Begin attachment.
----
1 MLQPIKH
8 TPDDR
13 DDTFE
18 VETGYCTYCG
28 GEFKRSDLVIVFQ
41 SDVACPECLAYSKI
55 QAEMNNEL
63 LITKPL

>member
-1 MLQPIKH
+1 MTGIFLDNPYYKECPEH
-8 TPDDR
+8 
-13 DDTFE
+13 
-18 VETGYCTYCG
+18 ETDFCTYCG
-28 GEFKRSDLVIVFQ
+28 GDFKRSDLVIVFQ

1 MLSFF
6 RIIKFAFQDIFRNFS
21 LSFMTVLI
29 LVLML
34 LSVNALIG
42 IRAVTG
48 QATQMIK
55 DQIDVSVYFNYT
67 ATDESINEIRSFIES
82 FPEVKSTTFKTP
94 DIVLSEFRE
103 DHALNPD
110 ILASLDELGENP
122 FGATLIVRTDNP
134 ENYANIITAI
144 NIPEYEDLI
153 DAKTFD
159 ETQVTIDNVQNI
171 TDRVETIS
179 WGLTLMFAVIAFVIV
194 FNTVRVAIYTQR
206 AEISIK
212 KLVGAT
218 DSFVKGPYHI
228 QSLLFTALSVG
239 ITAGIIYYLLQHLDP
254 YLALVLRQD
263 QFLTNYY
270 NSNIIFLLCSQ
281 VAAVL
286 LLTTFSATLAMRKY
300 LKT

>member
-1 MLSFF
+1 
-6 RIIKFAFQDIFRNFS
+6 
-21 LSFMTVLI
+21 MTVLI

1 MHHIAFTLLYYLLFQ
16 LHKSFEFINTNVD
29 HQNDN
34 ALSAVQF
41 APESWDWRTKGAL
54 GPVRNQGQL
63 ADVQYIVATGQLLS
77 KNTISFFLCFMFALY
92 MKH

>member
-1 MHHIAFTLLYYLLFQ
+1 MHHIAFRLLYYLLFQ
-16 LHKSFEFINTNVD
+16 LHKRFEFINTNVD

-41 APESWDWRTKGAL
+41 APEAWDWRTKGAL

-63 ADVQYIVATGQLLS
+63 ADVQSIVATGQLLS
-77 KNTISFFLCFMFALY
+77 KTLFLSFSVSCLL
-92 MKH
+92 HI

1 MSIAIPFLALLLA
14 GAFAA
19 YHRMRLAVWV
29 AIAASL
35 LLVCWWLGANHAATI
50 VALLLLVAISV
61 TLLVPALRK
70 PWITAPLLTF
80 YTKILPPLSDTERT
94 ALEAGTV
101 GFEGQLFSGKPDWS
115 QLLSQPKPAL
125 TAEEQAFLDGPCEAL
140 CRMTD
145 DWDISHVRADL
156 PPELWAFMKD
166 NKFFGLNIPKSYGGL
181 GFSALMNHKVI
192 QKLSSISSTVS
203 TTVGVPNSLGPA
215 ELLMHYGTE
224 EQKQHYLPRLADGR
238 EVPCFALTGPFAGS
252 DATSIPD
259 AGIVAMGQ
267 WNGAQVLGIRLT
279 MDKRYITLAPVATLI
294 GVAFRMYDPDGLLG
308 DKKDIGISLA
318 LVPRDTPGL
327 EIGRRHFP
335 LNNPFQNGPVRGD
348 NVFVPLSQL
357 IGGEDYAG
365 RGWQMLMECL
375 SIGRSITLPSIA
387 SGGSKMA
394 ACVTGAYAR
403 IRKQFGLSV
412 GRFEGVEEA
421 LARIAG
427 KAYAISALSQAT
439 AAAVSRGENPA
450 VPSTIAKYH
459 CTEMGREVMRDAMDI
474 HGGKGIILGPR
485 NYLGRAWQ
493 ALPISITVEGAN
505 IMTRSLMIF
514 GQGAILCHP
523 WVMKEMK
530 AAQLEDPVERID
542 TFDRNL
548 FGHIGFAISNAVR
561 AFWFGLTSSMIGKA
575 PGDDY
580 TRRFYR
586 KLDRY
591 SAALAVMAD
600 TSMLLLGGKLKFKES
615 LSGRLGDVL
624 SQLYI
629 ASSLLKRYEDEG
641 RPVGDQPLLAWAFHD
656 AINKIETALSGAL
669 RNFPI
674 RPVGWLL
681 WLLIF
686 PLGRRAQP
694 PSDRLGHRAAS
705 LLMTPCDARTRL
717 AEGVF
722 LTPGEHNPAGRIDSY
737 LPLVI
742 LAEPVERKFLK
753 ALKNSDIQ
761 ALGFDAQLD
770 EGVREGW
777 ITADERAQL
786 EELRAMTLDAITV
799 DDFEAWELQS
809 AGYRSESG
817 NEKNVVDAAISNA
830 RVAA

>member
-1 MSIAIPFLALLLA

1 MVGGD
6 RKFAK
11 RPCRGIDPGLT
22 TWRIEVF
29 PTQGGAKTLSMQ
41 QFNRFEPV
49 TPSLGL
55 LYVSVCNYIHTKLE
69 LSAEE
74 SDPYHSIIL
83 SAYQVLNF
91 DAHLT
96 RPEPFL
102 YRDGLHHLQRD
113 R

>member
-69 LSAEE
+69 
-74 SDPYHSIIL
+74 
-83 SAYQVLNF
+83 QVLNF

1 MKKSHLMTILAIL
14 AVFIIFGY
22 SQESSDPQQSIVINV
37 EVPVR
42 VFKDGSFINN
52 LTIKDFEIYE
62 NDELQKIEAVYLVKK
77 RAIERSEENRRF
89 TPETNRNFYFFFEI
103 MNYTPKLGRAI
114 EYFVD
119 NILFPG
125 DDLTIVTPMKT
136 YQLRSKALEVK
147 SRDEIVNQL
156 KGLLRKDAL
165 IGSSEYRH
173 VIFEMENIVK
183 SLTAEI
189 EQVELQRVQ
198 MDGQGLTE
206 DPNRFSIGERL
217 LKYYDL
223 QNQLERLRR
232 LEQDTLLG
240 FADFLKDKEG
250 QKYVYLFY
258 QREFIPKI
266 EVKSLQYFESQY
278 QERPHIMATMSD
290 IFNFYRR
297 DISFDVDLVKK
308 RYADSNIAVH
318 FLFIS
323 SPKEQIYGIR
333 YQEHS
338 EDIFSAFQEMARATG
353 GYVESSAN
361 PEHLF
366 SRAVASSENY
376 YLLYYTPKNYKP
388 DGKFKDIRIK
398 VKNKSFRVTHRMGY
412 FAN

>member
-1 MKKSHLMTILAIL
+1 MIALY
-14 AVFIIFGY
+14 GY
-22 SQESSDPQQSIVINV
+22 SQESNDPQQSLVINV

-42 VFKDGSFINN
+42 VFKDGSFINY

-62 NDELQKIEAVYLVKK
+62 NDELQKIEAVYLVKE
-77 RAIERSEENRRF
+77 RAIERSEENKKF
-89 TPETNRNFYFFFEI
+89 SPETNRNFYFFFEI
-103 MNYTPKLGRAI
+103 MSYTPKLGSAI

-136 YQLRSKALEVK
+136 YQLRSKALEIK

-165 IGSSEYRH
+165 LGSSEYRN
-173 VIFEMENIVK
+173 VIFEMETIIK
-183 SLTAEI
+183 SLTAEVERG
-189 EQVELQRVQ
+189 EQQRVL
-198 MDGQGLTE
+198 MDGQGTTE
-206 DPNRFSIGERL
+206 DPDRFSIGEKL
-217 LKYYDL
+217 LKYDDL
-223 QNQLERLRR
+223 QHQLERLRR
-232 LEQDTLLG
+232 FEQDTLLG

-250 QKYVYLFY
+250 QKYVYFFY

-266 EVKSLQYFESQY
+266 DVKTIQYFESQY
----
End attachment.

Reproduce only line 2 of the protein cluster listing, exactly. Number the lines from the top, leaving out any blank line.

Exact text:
8 TPDDR